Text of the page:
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Dear Society: An Open Ended Letter

I am not the same girl I was before. I live in the real world now. My days of being a kid are far behind me; I have gotten a taste of how my life will be from here on out, and I owe it to you. 

Let me take you back a few years to fifth grade. A classroom, covered wall to wall with the most vivid posters I had ever seen, some funny, some motivational, but there was one that stuck out like a sore thumb. It went something like, Be A Froot Loop In A World Full Of Cheerios. Mind you, I was ten at the time, so all I could think about was how badly I wanted to go home and wolf down the largest bowl of cereal known to man: The message was lost on me. It took a few months to learn what it meant, but it took me a couple of years to know that even an amalgamation of passion, determination, and hard work, is not enough, and I point the finger at you.  

Years later, I appear no different than anyone else my age; I work hard both in the classroom and on the water, cherish the moments I get to spend with my friends, can always be found with a snack in my hand, and am the President of the Sleeping and Napping Fan Club. However, I am still a girl, a pawn in your tortuously decisive game of Chess. 

Imagine a crossover between Carl from Up, Ebenezer Scrooge, and Squidward. Multiply that by 100, and maybe, just maybe, you would get a sense of me in my first 30-40 minutes, post-slumber; clearly, in no shape to re-enter the labyrinth you control much like the Hogwarts’ staircases. I wake up looking like the walking antonym of the intention of #iwokeuplikethis, with hair that would get me laughed off the set of a shampoo commercial. The words “fake it ‘till you make it” repeat in my head, like a cuckoo clock, if time froze at the top of the hour. I apologize if that just blew your mind (no, I’m not), but feel free to read these following words as many times as you have to:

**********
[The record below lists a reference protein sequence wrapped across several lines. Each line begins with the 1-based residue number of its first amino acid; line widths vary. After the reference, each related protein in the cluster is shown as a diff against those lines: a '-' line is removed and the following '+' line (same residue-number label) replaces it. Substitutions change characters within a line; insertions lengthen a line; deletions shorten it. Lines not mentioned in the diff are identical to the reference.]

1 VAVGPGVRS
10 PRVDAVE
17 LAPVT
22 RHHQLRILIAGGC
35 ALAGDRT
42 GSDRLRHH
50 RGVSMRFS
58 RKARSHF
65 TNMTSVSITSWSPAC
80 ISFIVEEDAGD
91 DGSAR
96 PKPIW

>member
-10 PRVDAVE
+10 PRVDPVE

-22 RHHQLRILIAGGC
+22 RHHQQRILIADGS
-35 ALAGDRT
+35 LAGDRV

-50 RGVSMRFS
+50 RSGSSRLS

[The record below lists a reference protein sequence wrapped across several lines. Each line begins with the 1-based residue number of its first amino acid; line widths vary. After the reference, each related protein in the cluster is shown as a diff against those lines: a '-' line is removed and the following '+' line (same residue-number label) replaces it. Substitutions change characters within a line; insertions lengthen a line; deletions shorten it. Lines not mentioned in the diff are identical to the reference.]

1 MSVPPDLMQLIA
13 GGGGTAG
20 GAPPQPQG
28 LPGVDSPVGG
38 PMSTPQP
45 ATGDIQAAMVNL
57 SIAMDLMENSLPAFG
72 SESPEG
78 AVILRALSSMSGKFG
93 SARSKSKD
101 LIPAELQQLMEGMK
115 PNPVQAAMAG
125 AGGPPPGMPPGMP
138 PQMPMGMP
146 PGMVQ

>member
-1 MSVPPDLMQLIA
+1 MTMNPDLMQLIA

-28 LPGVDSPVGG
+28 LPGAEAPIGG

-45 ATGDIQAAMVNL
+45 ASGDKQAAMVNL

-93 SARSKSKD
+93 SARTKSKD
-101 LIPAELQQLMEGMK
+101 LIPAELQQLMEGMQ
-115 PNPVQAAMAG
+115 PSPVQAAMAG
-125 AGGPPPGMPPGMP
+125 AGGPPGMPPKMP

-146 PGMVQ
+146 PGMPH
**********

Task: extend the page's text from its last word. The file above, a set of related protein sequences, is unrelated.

• No, I will not smile at the people, who demand that I do so at eight in the morning, and no, it is not because it is “that time of the month again.” 
  • We get mocked and criticized for taking hours to get ready by people who have no idea what it is like to regularly conjure up every possible worst-case scenario and plan accordingly to get a cup of coffee. 
  • I will eat a salad when I feel like it, but right now, I am in the mood for a burger, a side of fries, and a cookies and cream shake. 
  • I do not decide what I do, wear, or say to impress other people. If I choose to do something, it is with nothing but passion. I am wearing what makes me feel comfortable and confident, and I say what I think needs to be said and what needs to be heard. 

If this made you feel guilty, good. If this made you open your eyes and decide to change the rules of your game, that is even better. However, you are far from forgiven, and you would be lucky if you ever are. You can wave the white flag and change anything and everything, but you cannot resurrect something you so mercilessly destroyed. Sure, I may laugh more and be more carefree, but you ruined the hopes and dreams that nine-year-old me painted in her mind about “someday.” You stripped her of her confidence and replaced the wide, beaming smile that highlighted all thirty-two teeth with a frown marinated in flavors of stress, worry, and exhaustion. 

The memories of the girl who found humor in building snowmen out of sand in the middle of July, the girl who was completely sold on the thought of her being a real princess, and the girl who decided to change her dad’s favorite color to match hers, are just that: memories. Since then, she has been tossed into a world of numbers; on scales, clothing tags, stadiometers, report cards, and bank accounts, to name a few, and she misses the days when her most significant problem was that her friends did not believe her when she claimed to be royalty. I am not the same girl I was before, and I hope you see why.  

From, A (potential) Froot Loop

Rhea is a photography and writing enthusiast, who thrives when combining the two, with the intention of shedding light on overlooked pockets of the world.

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2 thoughts on “Dear Society: An Open Ended Letter
  1. I am happy to see this article Rhea Sarnath ! It portrays your feelings, emotions & skills altogether, profound thinking & simple writing coupled together makes a brilliant start , you as a budding writer,! May you further up your skills in photography!
    Bless you at all times!!!!

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